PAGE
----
The only child of Claudia de’ Medici and Federigo Ubaldo della Rovere, Vittoria (1622-1694) became the sole heir to the Duchy of Urbino. From childhood, she was engaged to her cousin, Grand Duke Ferdinando II de’ Medici, with the aim of annexing the Grand Duchy of Tuscany to the Duchy of Urbino. The plan failed due to the early death of Vittoria's father, and the resulting extinction of the dynasty’s male line. The Duchy of Urbino passed to the Church of Rome, while Vittoria acted as intermediary for the transfer of the family’s art collection to Florence, where it still enriches the collections of the Uffizi Galleries and Palazzo Pitti. Vittoria and Ferdinando’s son, Cosimo III became Grand Duke in 1670.
The Grand Duchess, a woman with a lively, curious intellect, and great patron of the arts, is portrayed here in her twenties, by Francesco Furini. The Florentine artist has skilfully depicted her features, while quickly adding the apparently unfinished elements in the composition, like the chair on which she is seated, considered of secondary importance. The silver medal she wears seems to show her coat of arms: an oyster with a pearl inside.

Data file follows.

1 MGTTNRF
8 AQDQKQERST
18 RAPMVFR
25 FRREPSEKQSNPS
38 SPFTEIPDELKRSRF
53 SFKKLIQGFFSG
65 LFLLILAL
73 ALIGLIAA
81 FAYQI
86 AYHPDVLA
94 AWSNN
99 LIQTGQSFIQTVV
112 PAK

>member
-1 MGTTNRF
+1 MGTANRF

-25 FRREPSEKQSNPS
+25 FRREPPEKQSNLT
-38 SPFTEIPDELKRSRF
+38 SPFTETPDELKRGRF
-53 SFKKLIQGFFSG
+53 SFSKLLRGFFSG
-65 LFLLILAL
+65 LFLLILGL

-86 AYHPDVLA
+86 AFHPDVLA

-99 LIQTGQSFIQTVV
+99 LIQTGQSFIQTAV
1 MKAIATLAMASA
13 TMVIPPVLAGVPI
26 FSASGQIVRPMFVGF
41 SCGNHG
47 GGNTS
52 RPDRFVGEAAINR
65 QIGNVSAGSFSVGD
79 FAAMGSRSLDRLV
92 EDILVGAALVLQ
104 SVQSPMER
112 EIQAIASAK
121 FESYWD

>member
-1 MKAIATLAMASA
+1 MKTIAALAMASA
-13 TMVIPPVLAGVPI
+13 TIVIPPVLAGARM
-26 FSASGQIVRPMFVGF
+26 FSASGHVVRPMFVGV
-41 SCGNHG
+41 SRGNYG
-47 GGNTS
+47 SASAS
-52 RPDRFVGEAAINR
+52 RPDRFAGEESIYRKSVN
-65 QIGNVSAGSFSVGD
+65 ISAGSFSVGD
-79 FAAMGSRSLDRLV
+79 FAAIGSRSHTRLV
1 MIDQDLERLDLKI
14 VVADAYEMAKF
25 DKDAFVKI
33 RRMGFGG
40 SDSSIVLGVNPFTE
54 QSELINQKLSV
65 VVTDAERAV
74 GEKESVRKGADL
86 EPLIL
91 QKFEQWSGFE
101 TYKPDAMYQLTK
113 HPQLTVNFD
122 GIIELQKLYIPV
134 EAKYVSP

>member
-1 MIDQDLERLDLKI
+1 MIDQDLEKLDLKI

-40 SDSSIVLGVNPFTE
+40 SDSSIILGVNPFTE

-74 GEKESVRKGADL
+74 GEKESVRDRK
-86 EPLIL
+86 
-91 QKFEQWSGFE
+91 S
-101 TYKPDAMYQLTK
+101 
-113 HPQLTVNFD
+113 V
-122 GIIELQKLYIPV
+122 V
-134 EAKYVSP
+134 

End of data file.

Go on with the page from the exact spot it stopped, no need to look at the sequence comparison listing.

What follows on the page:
The painting, which was commissioned by the Grand Duchess herself, was placed by her in the Villa of Poggio Imperiale.